So, and that’s the reason why the government is able to do that extraction, that expropriation from the market, it’s because the whoever spends the money first gets to lay claim to those goods and services that are produced by the market before prices rise. So, they get to get those things. And then everybody else. Well, not everybody. But as the new money is spent, obviously the purchasing power of the money unit decreases, prices rise, and so everybody that’s later in that chain has to pay for that original expropriation in the form of higher prices. And so, this is why inflation is sometimes called an inflation tax. It’s because whoever spends it first gets that initial benefit. Other early spenders also get to receive higher incomes before prices rise, like at their own grocery store. But then later on in that chain, as I said then, there are losers. There are people whose incomes have not risen and might not ever rise. But they have to pay the higher prices. So, this sort of imbalance in the way money is introduced into economy, as you said, it’s called the Cantillon effect in the case of the missis effect, which is a particular version or particular type of the. Yeah, an instance of the Cantillon effect, it’s when the money enters the economy through credit markets and has an effect on interest rates and therefore causes all sorts of changes in the production decisions that entrepreneurs make. And this and this, of course, is what Meese’s it was this line of thinking that allowed Misses to talk about the business cycle. So, if there’s that increase in the supply of credit, that changes interest rates, then production gets lengthened. There’s an increase in consumption as well. We have a bunch of people changing their production decisions in such a way that can’t be completed, so there’s only a certain amount of resources in the economy. And if you try to change the structure of production and by lengthening it, then those new projects that you start won’t be. You won’t be able to complete them, at least not profitably. And the reason why is because of the simple scarcity of resources. So normally the way it works is people decide to set aside resources they save, and then those are the resources that entrepreneurs can then use to undertake different production projects at different. Lengths and the length and the size of these projects is going to be determined by the supply of those resources and the critical balancing act is seen through interest rates you like you. Sort of See. That careful setting aside of resources for production and then entrepreneurs using it, you see that through the interest rates that emerge. The market but when the supply of credit is increased beyond real savings, then you get all of the distortions. So, I know I’ve been talking a while, but let me make one more point here though that business cycle is started when you have inflation as defined. By in our paper, however, if there’s an increase in the supply of gold with additional gold mining and the gold standard bringing market-selected money. That doesn’t start the business cycle, so that’s yet another reason why we wanted to draw a big clear line between this increase in the supply of money and this increase in the supply of money. One of them is inflationary, causes the business cycle. The other one is an increase in supply. Of money. But it’s. It’s through a typical market process.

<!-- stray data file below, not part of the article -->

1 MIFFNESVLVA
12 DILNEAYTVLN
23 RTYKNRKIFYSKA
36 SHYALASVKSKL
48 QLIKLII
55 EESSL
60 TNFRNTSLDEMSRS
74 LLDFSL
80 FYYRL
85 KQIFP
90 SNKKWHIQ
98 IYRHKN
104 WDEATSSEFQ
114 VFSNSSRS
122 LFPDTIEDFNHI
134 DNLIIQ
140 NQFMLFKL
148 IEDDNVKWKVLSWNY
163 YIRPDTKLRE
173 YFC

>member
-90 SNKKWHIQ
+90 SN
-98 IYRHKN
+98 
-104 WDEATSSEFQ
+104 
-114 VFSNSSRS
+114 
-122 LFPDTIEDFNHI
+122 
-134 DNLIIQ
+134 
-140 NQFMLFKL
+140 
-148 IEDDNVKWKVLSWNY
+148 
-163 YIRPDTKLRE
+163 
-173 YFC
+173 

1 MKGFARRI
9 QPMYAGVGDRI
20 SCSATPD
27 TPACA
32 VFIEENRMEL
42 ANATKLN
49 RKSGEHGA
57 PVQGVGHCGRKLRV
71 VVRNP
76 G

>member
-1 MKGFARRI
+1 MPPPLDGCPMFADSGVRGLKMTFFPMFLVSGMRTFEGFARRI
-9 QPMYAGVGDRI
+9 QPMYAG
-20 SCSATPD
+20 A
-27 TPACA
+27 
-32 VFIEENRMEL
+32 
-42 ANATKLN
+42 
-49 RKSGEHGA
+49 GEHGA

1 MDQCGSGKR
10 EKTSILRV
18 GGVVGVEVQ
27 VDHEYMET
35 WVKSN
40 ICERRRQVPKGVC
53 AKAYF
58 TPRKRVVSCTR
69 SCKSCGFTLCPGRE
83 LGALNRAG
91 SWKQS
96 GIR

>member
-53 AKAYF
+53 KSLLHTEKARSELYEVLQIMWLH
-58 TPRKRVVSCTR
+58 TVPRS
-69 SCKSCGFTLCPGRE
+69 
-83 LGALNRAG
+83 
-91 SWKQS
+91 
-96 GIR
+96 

Stephan Livera 00:24:11

Alright, so there’s a lot there. Let me just rewind or replay and summarize that for listeners. So, I think the basic insight here, as we said, there’s the Cantillon effect which is kind of the general effect of understanding that money is not neutral where you put it first matters and then a subset of that is the Misses effect which is. Essentially, based on his explanation of what we call Austrian business cycle theory, and that’s based on this idea that interest rates in the normal free market might be at a certain level, but actually with government intervention into the market for money and central banking lender of last resort, capital gains taxes, legal tender laws, implicit explicit bailout. Warranties, etcetera, they artificially shift the interest rates that entrepreneurs are able to get when they’re trying to get their projects or get funding. And so, then what happens is this process of malinvestment, meaning projects are undertaken or started or commenced, that cannot be seen to fruition because the resources required to complete them are not available because the I think in the literature it’s referred to as artificially lengthening the structure of production, right? But its people have sort of overreached in a way they thought they could undertake this project, but actually they couldn’t because the resource, the real resources required to undertake that project, whether they are physical or whether they are labor, they just weren’t available. And so that’s why, you know, that’s this process of Austrian business cycle theory and that’s kind of. Now, colloquial sense, where we see these bubbles being blown up and popped over time as a result of fear, money, and fractional reserve banking. How do you think that goes as a summary?